My mother would tell me to find a big man to take me across Commercial Street and to hold his hand tight. These days parents would fear that the ‘big man’ was a paedophile or worse.
I could borrow six books a week from the Children’s section and later, when I was old enough, from the Adult Library, so for me most of the titles in ‘1000 Books You Must Read before You Die’ are familiar, even if I’ve only skimmed them – though most I’d have read cover to cover. As an Orthodox Jewish girl there was little else I could do on Saturdays after getting back from Shul and having lunch.
There was a plaque at the bottom of the staircase to J Passmore Edwards in recognition of the philanthropist’s substantial contribution to its construction under the aegis of Canon Samuel Barnett and his wife Henrietta. It was only looking at the photograph that I saw the inscription on the building ‘The Passmore Edwards Library’ but I never heard anyone call it that.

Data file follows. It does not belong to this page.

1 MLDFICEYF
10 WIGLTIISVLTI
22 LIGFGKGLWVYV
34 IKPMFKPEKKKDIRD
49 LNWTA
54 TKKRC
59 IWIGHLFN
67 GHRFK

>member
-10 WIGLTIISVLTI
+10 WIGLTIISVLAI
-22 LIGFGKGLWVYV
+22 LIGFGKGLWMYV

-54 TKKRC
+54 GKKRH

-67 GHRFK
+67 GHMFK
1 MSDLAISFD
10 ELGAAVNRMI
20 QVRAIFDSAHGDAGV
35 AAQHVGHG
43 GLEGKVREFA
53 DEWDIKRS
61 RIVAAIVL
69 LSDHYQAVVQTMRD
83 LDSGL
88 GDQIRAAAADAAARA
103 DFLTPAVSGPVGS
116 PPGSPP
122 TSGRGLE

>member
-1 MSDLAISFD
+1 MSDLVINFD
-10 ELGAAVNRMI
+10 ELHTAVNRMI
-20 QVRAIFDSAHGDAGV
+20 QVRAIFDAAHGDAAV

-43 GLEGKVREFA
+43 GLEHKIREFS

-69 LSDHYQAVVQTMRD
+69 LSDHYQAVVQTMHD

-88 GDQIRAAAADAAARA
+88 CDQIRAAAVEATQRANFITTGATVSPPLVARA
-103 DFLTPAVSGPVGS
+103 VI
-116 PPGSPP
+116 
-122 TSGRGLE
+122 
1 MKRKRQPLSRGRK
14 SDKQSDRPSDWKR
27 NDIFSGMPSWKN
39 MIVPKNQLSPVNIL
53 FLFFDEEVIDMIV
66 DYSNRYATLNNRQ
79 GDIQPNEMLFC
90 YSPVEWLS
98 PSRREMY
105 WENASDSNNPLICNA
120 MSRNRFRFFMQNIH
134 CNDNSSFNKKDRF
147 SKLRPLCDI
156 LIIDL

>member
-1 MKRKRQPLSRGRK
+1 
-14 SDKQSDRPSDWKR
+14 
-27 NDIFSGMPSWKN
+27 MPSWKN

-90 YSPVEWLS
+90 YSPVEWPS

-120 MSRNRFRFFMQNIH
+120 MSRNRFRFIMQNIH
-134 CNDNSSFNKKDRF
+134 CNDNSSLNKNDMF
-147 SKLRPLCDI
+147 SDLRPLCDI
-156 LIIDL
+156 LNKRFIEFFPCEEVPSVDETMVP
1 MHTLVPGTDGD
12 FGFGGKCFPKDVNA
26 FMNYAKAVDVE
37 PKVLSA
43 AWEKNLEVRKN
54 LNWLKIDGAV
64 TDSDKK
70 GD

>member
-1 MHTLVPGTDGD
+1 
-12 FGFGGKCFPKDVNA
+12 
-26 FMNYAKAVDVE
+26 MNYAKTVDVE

The only thing I hated about the library was walking past the cases of stuffed animals and birds if I needed to look up something in the Reference Library upstairs. I can still picture the glaring eyes and sharp teeth of the foxes and visualise the poor little song birds tied to twigs.
I’m sure the new Ideas Store further up Whitechapel Road that replaced it after it was closed as a library in 2005 does a great job, but it’s nothing like the glorious old Whitechapel Library of my memories.
And I thank all those lovely people who read and commented on my memoir ‘Woman in White Coat’.
Buy Woman in a White Coat on Kindle at £2.99 or as a paperback on Amazon at £9.99
Some of Dr Abby Waterman’s stories are funny and some sad. Listen to an episode from her childhood that made her want to be a doctor when she grew up
Chapter 2 Violet has Polio pp 29-30
Or read the text:
Buy Woman in a White Coat on Kindle at £2.99 or as a Paperback on Amazon at £9.99
‘Woman in a White Coat Chapter 2 pp 29-30